Areas that are exposed – the head, face and neck, arms and hands – are the most common sites for BCC, with the tumor often arising on the nose. Basal cell carcinomas are slow-growing and rarely metastasize, but they can invade or impinge upon underlying orifices (e.g., eyes, ears, mouth) or structures (e.g., bone, dura mater).
There are about four cases of BCC for every one of SCC; the lifetime probability of developing SCC is 1.5 to 11 percent. Males are at greater risk for SCC throughout their lifetimes than are females (male/female age-adjusted incidence ratio = 2.8). As people age, their risk for developing SCC rises, so that overall, older people of either sex are at greater risk.
Like BCC, SCC predominates on exposed areas like the head, face, and neck, but may occur anywhere on the body. Squamous cell carcinoma arises from the malpighian cells of the epithelium.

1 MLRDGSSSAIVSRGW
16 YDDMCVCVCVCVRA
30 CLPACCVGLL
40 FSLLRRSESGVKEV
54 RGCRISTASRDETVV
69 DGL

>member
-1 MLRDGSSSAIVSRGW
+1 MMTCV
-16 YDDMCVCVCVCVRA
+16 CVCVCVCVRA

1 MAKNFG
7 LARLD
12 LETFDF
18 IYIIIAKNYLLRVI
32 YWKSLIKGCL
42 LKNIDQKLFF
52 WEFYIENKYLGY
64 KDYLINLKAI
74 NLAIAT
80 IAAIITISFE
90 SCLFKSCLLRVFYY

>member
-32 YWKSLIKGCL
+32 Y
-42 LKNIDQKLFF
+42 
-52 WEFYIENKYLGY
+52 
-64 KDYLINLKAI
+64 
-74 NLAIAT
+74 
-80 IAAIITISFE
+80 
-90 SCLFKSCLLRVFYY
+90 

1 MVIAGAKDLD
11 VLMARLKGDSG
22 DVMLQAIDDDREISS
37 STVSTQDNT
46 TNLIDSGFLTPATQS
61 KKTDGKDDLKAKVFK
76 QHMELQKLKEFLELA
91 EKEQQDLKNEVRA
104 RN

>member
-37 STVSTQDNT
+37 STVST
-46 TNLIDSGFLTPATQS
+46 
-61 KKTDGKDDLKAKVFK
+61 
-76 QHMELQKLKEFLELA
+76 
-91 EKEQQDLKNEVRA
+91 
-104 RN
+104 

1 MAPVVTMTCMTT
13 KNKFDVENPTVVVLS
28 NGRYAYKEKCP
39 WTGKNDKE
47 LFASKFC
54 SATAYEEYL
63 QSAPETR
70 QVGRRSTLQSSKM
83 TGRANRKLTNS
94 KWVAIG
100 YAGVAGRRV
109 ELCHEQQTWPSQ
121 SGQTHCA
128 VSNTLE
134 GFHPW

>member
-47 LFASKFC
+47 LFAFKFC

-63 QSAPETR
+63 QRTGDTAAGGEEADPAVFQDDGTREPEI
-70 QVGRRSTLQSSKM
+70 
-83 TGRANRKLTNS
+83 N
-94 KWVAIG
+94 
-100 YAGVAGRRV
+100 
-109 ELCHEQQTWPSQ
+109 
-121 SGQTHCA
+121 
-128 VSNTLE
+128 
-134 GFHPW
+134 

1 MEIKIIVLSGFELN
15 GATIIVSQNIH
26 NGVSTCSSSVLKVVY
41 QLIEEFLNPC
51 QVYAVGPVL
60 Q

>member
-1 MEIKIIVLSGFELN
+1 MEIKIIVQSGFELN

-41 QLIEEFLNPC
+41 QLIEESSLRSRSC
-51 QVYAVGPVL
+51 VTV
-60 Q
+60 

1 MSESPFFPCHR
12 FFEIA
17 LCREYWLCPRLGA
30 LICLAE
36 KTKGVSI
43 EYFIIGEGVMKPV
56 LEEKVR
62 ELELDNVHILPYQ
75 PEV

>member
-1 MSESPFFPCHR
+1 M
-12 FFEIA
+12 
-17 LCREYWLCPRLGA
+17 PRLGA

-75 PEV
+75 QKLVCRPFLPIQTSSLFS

Although there are fewer cases of SCC than BCC, the potential for metastasis is greater in SCC. About one third of mucosal or lingual lesions will have metastasized before diagnosis. An SCC may develop in normal tissue or in preexisting actinic keratosis or patch of leukoplakia.
Incidence and Mortality
Although it is the least common of the major skin cancers, MM is the most lethal. Malignant melanoma is the leading cause of death from diseases of the skin, and it is responsible for about 74 percent of all deaths from cutaneous cancers. The mortality rate for MM is increasing faster than that for any other cancer except lung cancer. Not unexpectedly, the incidence of the disease is rising too: at the rate of three to four percent per year. The lifetime probability of developing MM is 0.6 to two percent. If current trends continue, by the year 2000, one in 90 people will fall victim to MM during their lifetimes.